How to balance autonomy with accountability

Have you ever lifted a rug and seen a bunch of ants scurry out?

One of my CEO clients made a startling discovery like this in her company.

Digging into why the sales team was delivering sub-par results, she found out that, since they worked remotely in different time zones,  they actually weren’t working eight hours a day like the rest of the company. 🤯

The head of sales hadn’t mentioned it, so she had no idea. (And of course, she hadn’t thought to ask: “By the way, your team is working eight hours a day, right?”)

Ever made a discovery like this in your company?

Scary, isn’t it — makes you wonder what else is going on that you don’t know about!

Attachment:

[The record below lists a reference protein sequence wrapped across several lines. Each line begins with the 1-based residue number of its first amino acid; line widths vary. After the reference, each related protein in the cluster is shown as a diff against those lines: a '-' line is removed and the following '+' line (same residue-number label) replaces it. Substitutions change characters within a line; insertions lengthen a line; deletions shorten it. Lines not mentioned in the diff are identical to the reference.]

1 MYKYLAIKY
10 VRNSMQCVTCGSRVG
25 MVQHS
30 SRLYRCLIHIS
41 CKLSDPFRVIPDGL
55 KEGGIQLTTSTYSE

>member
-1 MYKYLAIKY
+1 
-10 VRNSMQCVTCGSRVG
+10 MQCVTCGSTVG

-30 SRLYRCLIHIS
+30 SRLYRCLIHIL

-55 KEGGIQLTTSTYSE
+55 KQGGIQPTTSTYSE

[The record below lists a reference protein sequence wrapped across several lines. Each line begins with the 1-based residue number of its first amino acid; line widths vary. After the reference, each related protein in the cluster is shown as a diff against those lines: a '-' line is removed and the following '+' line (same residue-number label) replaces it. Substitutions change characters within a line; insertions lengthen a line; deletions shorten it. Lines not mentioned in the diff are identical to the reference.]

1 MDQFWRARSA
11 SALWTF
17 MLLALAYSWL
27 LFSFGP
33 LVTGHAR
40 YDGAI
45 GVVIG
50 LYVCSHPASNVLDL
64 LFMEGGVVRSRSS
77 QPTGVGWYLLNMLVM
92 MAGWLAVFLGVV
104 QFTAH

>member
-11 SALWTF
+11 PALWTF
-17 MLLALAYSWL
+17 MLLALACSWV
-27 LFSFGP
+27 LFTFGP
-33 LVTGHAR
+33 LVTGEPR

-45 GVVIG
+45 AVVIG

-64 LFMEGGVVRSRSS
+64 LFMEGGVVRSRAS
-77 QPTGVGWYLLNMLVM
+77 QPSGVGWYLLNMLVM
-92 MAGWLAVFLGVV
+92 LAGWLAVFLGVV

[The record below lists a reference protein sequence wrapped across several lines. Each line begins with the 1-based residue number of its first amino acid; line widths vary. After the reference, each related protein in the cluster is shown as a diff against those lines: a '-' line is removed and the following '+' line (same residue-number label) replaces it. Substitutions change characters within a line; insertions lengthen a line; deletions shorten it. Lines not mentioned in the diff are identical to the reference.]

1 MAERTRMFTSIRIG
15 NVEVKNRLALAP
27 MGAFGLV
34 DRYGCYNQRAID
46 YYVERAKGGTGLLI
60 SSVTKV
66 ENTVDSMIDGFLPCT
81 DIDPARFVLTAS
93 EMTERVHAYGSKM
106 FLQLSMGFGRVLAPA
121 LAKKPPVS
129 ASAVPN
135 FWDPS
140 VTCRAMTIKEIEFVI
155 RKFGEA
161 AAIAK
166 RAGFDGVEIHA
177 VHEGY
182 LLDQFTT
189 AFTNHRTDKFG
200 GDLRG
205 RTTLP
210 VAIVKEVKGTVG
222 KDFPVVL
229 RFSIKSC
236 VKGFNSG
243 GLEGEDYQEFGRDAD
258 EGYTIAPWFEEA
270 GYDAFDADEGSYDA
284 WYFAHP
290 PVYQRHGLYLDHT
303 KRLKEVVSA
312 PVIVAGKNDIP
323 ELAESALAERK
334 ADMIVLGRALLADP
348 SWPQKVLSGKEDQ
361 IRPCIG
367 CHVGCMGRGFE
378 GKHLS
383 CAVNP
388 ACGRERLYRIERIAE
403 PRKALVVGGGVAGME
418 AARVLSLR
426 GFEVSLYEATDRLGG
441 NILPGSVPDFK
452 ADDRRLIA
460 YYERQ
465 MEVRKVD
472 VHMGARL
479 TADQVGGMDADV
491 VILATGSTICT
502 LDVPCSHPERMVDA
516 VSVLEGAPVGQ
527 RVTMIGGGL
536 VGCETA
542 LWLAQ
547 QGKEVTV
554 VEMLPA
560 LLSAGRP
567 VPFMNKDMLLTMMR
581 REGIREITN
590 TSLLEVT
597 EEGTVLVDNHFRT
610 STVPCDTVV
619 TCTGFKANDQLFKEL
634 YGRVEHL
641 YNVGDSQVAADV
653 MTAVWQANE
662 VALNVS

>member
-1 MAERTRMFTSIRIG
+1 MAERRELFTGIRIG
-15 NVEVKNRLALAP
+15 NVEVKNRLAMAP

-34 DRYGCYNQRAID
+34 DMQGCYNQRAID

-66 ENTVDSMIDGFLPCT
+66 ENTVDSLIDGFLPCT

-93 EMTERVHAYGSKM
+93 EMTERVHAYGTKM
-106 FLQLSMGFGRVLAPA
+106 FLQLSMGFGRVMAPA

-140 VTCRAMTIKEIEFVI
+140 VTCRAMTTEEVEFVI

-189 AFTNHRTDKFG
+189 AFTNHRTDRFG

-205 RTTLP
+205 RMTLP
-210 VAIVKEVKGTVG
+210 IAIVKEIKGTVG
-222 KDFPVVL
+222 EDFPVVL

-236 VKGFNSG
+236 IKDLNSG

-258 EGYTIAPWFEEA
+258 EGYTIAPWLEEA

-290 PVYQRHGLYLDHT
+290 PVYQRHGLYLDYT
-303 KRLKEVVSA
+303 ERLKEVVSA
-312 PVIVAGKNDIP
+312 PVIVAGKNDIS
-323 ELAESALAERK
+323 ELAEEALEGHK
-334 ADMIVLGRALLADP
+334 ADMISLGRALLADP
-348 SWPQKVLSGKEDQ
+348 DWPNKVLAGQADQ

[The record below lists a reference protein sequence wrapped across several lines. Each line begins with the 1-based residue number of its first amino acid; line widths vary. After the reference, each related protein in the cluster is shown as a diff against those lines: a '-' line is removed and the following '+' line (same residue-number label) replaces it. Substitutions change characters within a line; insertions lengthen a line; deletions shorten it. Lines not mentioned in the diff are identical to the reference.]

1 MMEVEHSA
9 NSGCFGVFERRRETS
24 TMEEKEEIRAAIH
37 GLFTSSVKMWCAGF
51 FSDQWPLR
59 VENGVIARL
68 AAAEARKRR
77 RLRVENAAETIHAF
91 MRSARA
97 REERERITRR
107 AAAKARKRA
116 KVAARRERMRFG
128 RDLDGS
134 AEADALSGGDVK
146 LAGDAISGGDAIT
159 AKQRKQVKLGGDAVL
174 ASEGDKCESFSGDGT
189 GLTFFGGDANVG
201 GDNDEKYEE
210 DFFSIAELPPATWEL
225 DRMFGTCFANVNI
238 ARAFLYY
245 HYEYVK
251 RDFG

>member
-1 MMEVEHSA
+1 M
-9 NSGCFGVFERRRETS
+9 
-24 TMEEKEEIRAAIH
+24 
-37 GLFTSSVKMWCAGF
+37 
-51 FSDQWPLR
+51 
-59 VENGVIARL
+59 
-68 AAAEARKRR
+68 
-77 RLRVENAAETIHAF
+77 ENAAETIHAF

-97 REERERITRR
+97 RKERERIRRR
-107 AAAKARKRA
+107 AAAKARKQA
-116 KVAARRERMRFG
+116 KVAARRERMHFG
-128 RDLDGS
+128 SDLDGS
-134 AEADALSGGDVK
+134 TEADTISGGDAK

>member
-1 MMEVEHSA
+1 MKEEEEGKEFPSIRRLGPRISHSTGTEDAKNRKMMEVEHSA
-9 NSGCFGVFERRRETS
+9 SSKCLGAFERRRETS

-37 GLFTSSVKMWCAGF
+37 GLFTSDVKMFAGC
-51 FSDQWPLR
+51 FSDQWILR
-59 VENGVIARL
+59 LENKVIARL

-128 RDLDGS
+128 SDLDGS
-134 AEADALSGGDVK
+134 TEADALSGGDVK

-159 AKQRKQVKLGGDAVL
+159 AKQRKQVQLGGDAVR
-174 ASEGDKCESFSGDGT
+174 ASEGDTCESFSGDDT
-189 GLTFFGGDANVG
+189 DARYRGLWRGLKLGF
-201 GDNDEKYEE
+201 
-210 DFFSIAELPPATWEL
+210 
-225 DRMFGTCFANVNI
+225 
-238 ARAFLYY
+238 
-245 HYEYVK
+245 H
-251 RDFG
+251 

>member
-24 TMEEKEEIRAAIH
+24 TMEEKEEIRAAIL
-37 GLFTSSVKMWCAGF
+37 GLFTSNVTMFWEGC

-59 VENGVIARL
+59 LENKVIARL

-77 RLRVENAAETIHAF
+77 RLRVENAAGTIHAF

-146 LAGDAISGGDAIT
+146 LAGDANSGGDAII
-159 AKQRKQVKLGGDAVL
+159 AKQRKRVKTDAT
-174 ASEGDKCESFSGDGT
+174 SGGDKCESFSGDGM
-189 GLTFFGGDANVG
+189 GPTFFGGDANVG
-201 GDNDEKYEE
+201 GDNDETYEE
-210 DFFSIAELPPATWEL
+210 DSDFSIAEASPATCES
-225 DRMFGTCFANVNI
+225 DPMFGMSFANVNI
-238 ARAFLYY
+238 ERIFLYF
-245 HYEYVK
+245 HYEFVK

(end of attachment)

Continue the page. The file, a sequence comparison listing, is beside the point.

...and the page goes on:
But discoveries like this are inevitable when you’re scaling.

When there are so many things you’re working on and you’re focused on putting out fires.

So there’s a tricky balance.

Try to stay involved in every decision, you’re micro-managing.

Allow your team too much autonomy, you’re out of the loop.

The key? Calibrating how much autonomy you give based on accountability.

To do that, you need to get better information. To get better information, you need to ask better questions.

For example, in your next 1:1, ask: “What’s one thing you’re avoiding doing?”

When you presume that there’s something someone’s avoiding, you make it safer for them to tell you. You show that you’re there to help them find solutions.

They can stop hiding problems under the rug and start taking ownership.

And you’re more confident that you know where the ants are.

P.S. If you’re not getting the results you want from your team, then the smartest thing to do is to find someone who can help you change your approach. If you’re tired of wasting time and energy, book a call and let me help.